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Quicken 2003 for the Macintosh - Mac Applications & Software

Greetings, Unwisely, I suspect, I decided a few days ago I would make my life more convenient by signing up for electronic banking with Quicken with my bank -- Bank of America, California. I was told to upgrade to 2003, but not 2004, because the bank does not support 2004. This should have been a huge red flag. 2003 is already out of production. I found an old but unregistered copy of 2003 on eBay. Ihad to force an OS 9.2.2 installation on my 8500, because 2003 is incompatible with OS 9.1. That went okay except my slow-but-trusty Iomega external ...

  1. #1

    Default Quicken 2003 for the Macintosh

    Greetings,

    Unwisely, I suspect, I decided a few days ago I would make my life more
    convenient by signing up for electronic banking with Quicken with my
    bank -- Bank of America, California.

    I was told to upgrade to 2003, but not 2004, because the bank does not
    support 2004. This should have been a huge red flag. 2003 is already out
    of production. I found an old but unregistered copy of 2003 on eBay.
    Ihad to force an OS 9.2.2 installation on my 8500, because 2003 is
    incompatible with OS 9.1. That went okay except my slow-but-trusty
    Iomega external USB CD-RW drive stopped working. ($100 down the drain!)

    I've received a great deal of contradictory information from several
    different Quicken and Bank of American tech support reps. Finally, I
    talked with an apparently knowledgeable Bank of America tech support rep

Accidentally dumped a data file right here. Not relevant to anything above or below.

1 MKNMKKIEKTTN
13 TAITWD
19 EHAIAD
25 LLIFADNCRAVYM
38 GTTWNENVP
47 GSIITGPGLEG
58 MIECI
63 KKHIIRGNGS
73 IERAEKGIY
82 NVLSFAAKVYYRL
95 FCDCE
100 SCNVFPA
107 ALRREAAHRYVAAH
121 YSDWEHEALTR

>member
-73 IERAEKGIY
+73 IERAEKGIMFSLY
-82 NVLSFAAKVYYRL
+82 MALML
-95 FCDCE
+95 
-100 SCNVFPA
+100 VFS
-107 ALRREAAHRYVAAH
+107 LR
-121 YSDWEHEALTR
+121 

who happens to be a Macintosh user. She said Quicken 2003 for the
    Macintosh is very different from the Windows version. In particular, she
    said, it has very limited electronic banking capabilities. She said that
    Quicken 2004 is equally limited in this regard. I inferred that Quicken
    2003 and 2004 are half-assed ports from Windows.

    All the other tech support reps at Quicken and Bank of America seemed to
    take a different view of the matter, but I now suspect they knew nothing
    about the difference between Quicken 2003 for the Macintosh, versus the
    Windows product.

    Is there an alternate product more friendly to Macintosh users? Ideally,
    it would import Quicken data files.

    Please advise.


    Best regards, and have a nice day.


    Tim Miller

    Timothy Guest

  2. #2

    Default Re: Quicken 2003 for the Macintosh

    In article <com>,
    Timothy Miller <com> wrote:
     
    Sadly, Intuit seems to give very low priority to Mac. The Mac version of